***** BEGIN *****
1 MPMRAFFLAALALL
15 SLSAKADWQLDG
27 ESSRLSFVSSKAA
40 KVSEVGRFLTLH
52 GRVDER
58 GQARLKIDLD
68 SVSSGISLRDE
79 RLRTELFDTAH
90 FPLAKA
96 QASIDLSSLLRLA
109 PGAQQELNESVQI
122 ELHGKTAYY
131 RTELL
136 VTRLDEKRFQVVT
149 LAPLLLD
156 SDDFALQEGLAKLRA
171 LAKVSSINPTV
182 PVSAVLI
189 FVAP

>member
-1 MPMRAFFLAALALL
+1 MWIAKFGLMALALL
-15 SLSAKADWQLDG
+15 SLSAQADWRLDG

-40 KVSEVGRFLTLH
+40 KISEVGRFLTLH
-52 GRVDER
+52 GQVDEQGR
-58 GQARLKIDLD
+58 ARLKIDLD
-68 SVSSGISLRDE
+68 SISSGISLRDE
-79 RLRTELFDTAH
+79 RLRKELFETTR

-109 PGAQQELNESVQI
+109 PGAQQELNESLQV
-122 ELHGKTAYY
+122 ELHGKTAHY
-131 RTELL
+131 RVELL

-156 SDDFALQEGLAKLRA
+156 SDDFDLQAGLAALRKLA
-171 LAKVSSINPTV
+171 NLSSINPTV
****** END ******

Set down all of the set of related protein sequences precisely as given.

1 MPMRAFFLAALALL
15 SLSAKADWQLDG
27 ESSRLSFVSSKAA
40 KVSEVGRFLTLH
52 GRVDER
58 GQARLKIDLD
68 SVSSGISLRDE
79 RLRTELFDTAH
90 FPLAKA
96 QASIDLSSLLRLA
109 PGAQQELNESVQI
122 ELHGKTAYY
131 RTELL
136 VTRLDEKRFQVVT
149 LAPLLLD
156 SDDFALQEGLAKLRA
171 LAKVSSINPTV
182 PVSAVLI
189 FVAP

>member
-1 MPMRAFFLAALALL
+1 MWIAKFGLMALALL
-15 SLSAKADWQLDG
+15 SLSAQADWRLDG

-40 KVSEVGRFLTLH
+40 KISEVGRFLTLH
-52 GRVDER
+52 GQVDEQGR
-58 GQARLKIDLD
+58 ARLKIDLD
-68 SVSSGISLRDE
+68 SISSGISLRDE
-79 RLRTELFDTAH
+79 RLRKELFETTR

-109 PGAQQELNESVQI
+109 PGAQQELNESLQV
-122 ELHGKTAYY
+122 ELHGKTAHY
-131 RTELL
+131 RVELL

-156 SDDFALQEGLAKLRA
+156 SDDFDLQAGLAALRKLA
-171 LAKVSSINPTV
+171 NLSSINPTV